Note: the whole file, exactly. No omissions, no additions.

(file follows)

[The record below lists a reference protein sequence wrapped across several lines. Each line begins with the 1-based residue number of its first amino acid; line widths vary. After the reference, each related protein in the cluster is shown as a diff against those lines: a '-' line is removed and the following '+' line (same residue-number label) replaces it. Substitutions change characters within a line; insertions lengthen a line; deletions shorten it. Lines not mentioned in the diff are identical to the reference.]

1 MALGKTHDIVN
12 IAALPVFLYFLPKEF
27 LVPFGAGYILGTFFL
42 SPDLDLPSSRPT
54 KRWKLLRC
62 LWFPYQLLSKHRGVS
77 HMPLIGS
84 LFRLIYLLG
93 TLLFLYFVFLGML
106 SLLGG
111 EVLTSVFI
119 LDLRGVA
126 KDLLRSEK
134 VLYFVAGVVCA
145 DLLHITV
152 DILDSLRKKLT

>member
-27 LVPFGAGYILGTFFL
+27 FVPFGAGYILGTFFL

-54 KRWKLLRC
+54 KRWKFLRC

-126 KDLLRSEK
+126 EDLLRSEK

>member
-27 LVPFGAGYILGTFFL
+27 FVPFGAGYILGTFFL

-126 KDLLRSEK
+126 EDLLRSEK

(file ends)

[The record below lists a reference protein sequence wrapped across several lines. Each line begins with the 1-based residue number of its first amino acid; line widths vary. After the reference, each related protein in the cluster is shown as a diff against those lines: a '-' line is removed and the following '+' line (same residue-number label) replaces it. Substitutions change characters within a line; insertions lengthen a line; deletions shorten it. Lines not mentioned in the diff are identical to the reference.]

1 MALGKTHDIVN
12 IAALPVFLYFLPKEF
27 LVPFGAGYILGTFFL
42 SPDLDLPSSRPT
54 KRWKLLRC
62 LWFPYQLLSKHRGVS
77 HMPLIGS
84 LFRLIYLLG
93 TLLFLYFVFLGML
106 SLLGG
111 EVLTSVFI
119 LDLRGVA
126 KDLLRSEK
134 VLYFVAGVVCA
145 DLLHITV
152 DILDSLRKKLT

>member
-27 LVPFGAGYILGTFFL
+27 FVPFGAGYILGTFFL

-54 KRWKLLRC
+54 KRWKFLRC

-126 KDLLRSEK
+126 EDLLRSEK

>member
-27 LVPFGAGYILGTFFL
+27 FVPFGAGYILGTFFL

-126 KDLLRSEK
+126 EDLLRSEK